Getting a mortgage was an endurance test. You had to have a savings account with the Building Society and they had a quota they could lend each month. If they had filled their quota you had to wait in the queue until it was your turn. We waited four months for our application to be considered. Then we had to have an interview with the Manager, who was a real little dictator. He had power and he meant to use it. After that, if he approved, you had to wait another couple of months for the money. Things are a bit different today! Income Tax was horrendous. In 1978 I earned a big bonus and my gross pay for the year was about 25,000. I got to keep barely 10,000 of it. We went out to dinner to celebrate when Maggie won the 1979 election.
Mac Eddey, Beaminster, Dorset, UK

I was a student 72 to 75 and political unrest on the campus followed those in Paris from 68 and had a world view. A heady mix of angst at deepening global social injustice, the Vietnam war, pitiful unliveable grants for students all in a context of unabridged freedoms for men and women to express themselves in new ways - including of course interpersonal. Actually a time of optimism that the world could be a better place if enough people took individual action.
Nick Southern, Manchester, UK

The public sector workers, in local authorities and in the NHS, were appallingly underpaid. I recall one year - I think it was 1978 or 79 - in which I got four pay rises. One was a salary increment, one for promotion and two for cost of living; I ended the year being paid almost twice as much as when it began. While employees in private industries had gained some big pay advances, it was the public sector that had borne the brunt of the government's pay policies, cash squeezes and spending cuts. Were Healy and Callaghan over-enthusiastic? The IMF had us by the short and curlies - there really wasn't much room for manoeuvre. On the bright side, they got us out from under quicker than we'd ever achieved before. On the downside, it was the most vulnerable who suffered. Marr is right to say a lot of it was whipped up by the press, who were truly desperate to get rid of a Labour government - and this was the era of Peter Wright's 'Spycatcher', with a group of people who were undermining the government from within. Was 'the enemy within' truly to be found in the unions or in the Establishment? How close was the deployment of troops to Heathrow and places in the capital actually to an attempted coup?
Ruari McCallion, Shaftesbury, UK

Started catering college in 1971, started work as a trainee chef at a hotel in Eastbourne, (poorly paid 6:50 per week live in) and most of my wages would go on fashion and train fare home to see my girl friend, on my one and a half days off. Ben Sherman shirts, Levi 'stay press' and Harri Jackets. A 'Crombie' overcoat cost me 20:00 which was a small fortune to me. But they were fantastic times, Motown, Reggae, Rod Stewart and the Faces, David Bowie, T Rex etc. The Seventies were fantastic, and have so many happy memories for me.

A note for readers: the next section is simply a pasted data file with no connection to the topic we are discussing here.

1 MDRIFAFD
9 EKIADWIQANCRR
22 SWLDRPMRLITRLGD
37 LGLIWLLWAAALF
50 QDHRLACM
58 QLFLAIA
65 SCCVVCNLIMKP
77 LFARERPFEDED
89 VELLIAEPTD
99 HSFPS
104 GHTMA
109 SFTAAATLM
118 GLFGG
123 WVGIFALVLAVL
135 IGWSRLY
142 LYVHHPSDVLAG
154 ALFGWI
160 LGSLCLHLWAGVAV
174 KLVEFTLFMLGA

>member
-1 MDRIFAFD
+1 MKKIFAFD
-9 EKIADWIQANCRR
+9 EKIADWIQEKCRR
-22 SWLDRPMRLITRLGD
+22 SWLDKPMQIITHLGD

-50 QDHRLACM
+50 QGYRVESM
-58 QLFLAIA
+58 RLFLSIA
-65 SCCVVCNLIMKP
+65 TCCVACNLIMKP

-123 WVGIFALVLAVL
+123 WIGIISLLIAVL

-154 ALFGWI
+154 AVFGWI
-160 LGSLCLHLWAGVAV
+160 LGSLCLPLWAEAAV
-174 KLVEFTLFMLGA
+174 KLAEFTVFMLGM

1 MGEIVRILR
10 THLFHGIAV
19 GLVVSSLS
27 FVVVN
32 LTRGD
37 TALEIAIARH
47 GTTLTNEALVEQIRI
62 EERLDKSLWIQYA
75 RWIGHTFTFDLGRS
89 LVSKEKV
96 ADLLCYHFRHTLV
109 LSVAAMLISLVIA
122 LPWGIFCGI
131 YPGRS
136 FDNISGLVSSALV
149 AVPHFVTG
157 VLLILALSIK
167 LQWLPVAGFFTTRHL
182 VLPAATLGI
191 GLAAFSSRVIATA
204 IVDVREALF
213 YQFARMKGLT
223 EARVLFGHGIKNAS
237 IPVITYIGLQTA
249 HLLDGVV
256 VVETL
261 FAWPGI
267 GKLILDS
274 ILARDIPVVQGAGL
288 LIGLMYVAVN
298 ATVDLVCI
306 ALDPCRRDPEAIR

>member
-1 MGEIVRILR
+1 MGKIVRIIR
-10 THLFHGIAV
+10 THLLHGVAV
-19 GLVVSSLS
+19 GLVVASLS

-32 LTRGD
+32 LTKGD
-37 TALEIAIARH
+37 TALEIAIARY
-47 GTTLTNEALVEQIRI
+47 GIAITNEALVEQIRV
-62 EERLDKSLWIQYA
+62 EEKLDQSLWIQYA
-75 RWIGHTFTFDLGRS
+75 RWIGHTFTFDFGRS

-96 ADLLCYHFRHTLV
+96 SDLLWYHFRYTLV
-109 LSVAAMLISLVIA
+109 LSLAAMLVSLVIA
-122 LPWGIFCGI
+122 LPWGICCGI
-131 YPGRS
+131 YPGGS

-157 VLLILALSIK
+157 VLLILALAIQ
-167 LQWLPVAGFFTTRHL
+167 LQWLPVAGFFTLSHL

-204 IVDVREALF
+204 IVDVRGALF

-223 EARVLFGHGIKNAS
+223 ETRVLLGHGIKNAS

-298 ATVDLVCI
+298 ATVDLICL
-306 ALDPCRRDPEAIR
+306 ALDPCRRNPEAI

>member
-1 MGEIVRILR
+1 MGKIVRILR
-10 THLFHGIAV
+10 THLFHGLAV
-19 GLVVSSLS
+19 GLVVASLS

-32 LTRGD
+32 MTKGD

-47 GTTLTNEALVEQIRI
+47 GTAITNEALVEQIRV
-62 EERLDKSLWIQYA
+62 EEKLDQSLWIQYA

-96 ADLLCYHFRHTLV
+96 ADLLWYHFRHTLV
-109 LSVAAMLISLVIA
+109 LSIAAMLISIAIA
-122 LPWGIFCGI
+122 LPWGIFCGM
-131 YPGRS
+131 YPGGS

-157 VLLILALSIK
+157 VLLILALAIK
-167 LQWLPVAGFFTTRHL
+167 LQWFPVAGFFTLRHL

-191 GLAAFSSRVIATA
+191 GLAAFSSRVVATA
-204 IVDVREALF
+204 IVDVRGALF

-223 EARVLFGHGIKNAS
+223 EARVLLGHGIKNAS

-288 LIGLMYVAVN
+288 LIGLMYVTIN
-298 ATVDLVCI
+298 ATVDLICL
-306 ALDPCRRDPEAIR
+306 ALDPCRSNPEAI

Mik, Burgess Hill

I was teaching in the 1970s in Southampton. During the 'three-day week', I remember getting up in the dark, no electricity, cycling to school and finding no electricity at school either. Four years later, after graduating with an honours degree, the only work I could find in London was part-time teaching. I couldn't find anywhere passable to live either, so ended up squatting in a Victorian house in East London, in a street with about fifty or sixty other squatters. The Asian supermarket down the street was always being attacked by neo-Nazis and swastikas adorned bridges and walls everywhere. I participated in several big anti-Nazi marches and rallies, including one where Joe Strummer of The Clash told some of his skinhead fans, "Take off your swastikas!" That was a pivotal moment. But London was grim and frightening. I left England in 1978 and emigrated to Canada in 1979.
Brooke Lydbrooke, Toronto, Canada

What I can remember of the seventies as I grew up in the latter part of the decade certainly isn't the flares and fun image the media are still keen to portray it as. This was the era of punk rock( no future UK), hyper inflation, high unemployment and a feeling that Britain was finished, along with the misery of endless strikes. Anyone who lived through this period will know how run down and depressed Britain had become by the end of the 70s. However, the television was far better back then and at least you had great comedies to laugh at to take your mind off the winter of discontent. Also bands like Queen and the ELO were making fantastic music, which we seem to lack now.
Glenn Aylett, Whivehaven, Cumbria

I left school in 1969 - liberation day - and got my A Levels at our college of further education. I joined 18+ Club and International Voluntary Service (mostly doing gardens and decorating for the less well off referred by Social Services - jobs would be allocated on Monday nights at our weekly meeting) and got "housekeeping experience" when mother was in hospital for a major female operation. There were some great films - "The Italian Job" and "The Lion In Winter" and a few years later "Death In Venice" - and it was a good time for pop and discos for those who enjoyed that sort of thing. On the downside jobs were very hard to get with increasing unemployment, far too much fuss was made about changing to decimal coinage (I had no problem) and we had more than enough of strikes - the rail strike in 1973 paralysed the sorting office where I did Christmas work for a day and the "winter of discontent" coincided horribly with a particularly bad winter in our area. Experience of two-party government has made me a Lib Dem (saving Maggie Thatcher's grace -she had moments of genius)and inflation starting badly around 1971 has made me a careful housekeeper!
K Watson, Stockport